Toys R’ Us Investment Case Study: When to decide to sell?

One reason an investment should be sold is if the original investment thesis has been impaired. This could occur for many reasons, but in the case of Toys R’ Us, intense competition from both diversified retailers such as Walmart as well as online competitors caused Toys R’ Us to no longer be the low-cost and most convenient retailer of toys. In this article, I will put myself in the shoes of a Toys R’ Us investor in the 1980s to see if there were any signs of this narrowing of the moat and to see what the results would’ve been if the stock was sold when the evidence was convincing.

The investment thesis

Charles Lazarus founded Toys R’ Us, a discount toy retailer, in 1957. By 1966, it generated $12m in sales. However, the company needed funds for expansion, so Lazarus sold it to Interstate Stores for $7.5m in the same year. Unfortunately, Interstate’s overextension led to bankruptcy following the recession of 73/74. In 1974, Lazarus took charge of restructuring and focused on the profitable Toys R’ Us chain by selling off unprofitable divisions.

Lazarus’s unique pricing strategy set Toys R’ Us apart from its competitors. He offered the most popular items at little or no profit, leading customers to assume that Toys R’ Us was the lowest price retailer, and therefore do the rest of their shopping there.

In 1979, Toys R’ Us earned $17m in profit on $349m in sales and had 72 stores, up from 51 in 1974. By 1981, Toys R’ Us had 101 stores and achieved $750m in sales, with its market share in the US toy market increasing from 5% in 1978 to 9% in 1981.

In a nutshell, the investment thesis was based on the following features:

  • Toys R’ Us had the founder running the business, who had demonstrated a strong track record of running the operation.
  • They were one of the lowest-cost toy retailers, were growing rapidly and still had a huge runway.
  • Therefore, the investment thesis in 1981 was that the business would use its scale to continue to offer the lowest prices, therefore continuing to grow its market share, profits and ultimately intrinsic value.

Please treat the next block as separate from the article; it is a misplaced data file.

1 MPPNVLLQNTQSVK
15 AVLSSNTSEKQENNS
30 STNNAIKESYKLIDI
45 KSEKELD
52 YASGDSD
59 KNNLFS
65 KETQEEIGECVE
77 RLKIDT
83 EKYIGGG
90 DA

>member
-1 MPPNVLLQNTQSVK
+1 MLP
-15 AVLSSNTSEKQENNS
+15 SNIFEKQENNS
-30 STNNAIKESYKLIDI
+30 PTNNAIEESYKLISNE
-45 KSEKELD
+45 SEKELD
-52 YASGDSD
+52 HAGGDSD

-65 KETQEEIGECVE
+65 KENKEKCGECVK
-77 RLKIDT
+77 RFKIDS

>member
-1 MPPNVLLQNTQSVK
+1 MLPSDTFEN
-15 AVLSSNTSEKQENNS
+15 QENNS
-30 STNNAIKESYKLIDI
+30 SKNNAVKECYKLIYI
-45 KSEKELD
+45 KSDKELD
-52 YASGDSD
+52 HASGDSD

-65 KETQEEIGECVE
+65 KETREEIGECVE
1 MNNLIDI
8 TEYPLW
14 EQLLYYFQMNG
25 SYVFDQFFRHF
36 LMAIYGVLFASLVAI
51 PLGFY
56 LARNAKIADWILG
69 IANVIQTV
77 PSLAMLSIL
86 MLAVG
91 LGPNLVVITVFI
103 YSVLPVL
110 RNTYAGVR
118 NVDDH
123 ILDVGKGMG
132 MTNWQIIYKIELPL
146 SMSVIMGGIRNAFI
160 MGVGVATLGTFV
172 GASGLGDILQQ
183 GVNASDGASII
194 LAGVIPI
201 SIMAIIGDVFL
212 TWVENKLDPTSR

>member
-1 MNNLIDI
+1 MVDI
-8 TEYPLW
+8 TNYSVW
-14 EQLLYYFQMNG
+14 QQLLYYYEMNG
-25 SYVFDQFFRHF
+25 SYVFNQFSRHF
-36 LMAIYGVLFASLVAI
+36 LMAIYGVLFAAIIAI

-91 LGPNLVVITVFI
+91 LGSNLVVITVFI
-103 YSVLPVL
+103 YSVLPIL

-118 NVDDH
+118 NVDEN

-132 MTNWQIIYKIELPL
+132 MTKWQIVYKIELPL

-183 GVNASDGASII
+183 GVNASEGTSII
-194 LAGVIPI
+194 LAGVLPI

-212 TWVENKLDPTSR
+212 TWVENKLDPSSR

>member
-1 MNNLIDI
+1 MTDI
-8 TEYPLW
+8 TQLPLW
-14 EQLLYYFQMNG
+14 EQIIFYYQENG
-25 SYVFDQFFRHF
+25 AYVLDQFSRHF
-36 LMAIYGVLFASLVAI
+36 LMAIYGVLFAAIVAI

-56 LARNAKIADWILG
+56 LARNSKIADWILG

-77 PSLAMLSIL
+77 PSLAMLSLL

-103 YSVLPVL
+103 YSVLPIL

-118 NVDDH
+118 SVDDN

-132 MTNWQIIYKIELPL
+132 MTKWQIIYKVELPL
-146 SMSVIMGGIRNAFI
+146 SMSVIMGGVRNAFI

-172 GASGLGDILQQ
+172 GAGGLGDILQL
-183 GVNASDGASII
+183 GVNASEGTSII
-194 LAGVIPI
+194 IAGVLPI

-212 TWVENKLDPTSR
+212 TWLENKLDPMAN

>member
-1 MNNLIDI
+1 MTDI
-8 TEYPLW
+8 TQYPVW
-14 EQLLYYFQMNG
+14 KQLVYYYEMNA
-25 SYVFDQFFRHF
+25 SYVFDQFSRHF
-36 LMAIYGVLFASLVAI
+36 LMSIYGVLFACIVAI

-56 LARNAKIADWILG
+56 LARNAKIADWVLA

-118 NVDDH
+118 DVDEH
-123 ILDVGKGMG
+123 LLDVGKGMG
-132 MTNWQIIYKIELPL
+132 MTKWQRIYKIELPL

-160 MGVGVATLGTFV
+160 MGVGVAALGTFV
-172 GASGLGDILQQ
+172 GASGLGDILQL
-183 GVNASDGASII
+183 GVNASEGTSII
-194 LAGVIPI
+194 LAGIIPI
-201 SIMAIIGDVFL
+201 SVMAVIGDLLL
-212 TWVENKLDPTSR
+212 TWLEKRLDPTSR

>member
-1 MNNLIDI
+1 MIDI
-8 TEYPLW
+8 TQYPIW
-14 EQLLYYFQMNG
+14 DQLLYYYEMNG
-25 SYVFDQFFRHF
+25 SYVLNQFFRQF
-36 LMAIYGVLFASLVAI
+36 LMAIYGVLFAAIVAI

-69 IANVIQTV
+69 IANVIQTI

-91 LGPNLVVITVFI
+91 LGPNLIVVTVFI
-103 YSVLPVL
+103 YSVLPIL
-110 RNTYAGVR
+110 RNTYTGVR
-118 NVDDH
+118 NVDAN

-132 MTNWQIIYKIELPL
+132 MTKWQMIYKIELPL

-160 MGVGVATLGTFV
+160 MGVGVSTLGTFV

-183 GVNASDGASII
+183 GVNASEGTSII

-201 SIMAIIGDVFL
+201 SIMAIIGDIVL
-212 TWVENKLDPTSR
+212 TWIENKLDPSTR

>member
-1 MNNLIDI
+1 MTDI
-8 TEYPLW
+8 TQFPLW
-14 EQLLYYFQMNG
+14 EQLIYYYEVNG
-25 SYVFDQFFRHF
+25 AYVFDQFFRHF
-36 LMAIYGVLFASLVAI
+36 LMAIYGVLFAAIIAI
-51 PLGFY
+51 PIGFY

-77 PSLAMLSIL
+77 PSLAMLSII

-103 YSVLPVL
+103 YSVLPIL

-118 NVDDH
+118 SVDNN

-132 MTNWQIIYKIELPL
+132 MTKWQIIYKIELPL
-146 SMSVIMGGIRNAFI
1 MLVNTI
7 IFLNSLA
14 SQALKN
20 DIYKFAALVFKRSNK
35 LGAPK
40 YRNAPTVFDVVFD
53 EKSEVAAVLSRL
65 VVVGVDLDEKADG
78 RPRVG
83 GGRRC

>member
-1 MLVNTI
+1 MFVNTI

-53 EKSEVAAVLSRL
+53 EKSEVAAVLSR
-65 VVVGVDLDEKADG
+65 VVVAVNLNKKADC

As of 1981, the business had $750m in sales, and assuming a 5% profit margin (the figure they earned in 1979), they would’ve been earning roughly $37m in profit. Let’s assume an investor made this bet in 1981 at a $700m market capitalisation, valuing the company at 20x earnings.

Results of Toys R’ Us between 1981 and 1995

In the years following this hypothetical investment in 1981, the results of the company were as follows.

As we can see above, the next fourteen years were very prosperous for Toys R’ Us. Furthermore, in 1988, it was reported in the Wall Street Journal that Toys R’ Us sold $330.80 worth of merchandise per square foot annually, with Child World selling only $221.70, and Lionel just $193.10. Average sales for a Toys R’ Us store were $8.4 million; Child World, $4.9 million; and for Lionel, $4.4 million. This provided some evidence of how well Toys R’ Us was doing during this period.

If the investor held their stock over this period, the market capitalisation would’ve grown from the $700m purchase price to a high of $11b in Q4 1994 or a low of $6b in Q4 1995. The investment results would’ve been a 15 bagger as of Q4 1994 (23% annualised return) or an 8 bagger (16% annualised return) at the low of 1995.

The sell decision

As of 1995, Toys R’ Us had grown into a huge company, stretching multiple different retail chains (such as Babies R’ Us and Kids R’ Us) and 1,115 stores. However, they had now reached a 25% market share in the United States, and were seeing growth rates slow in recent years.

The original thesis was that Toys R’ Us would use their scale to maintain the lowest prices in the market thus being able to consistently gain market share and grow over time.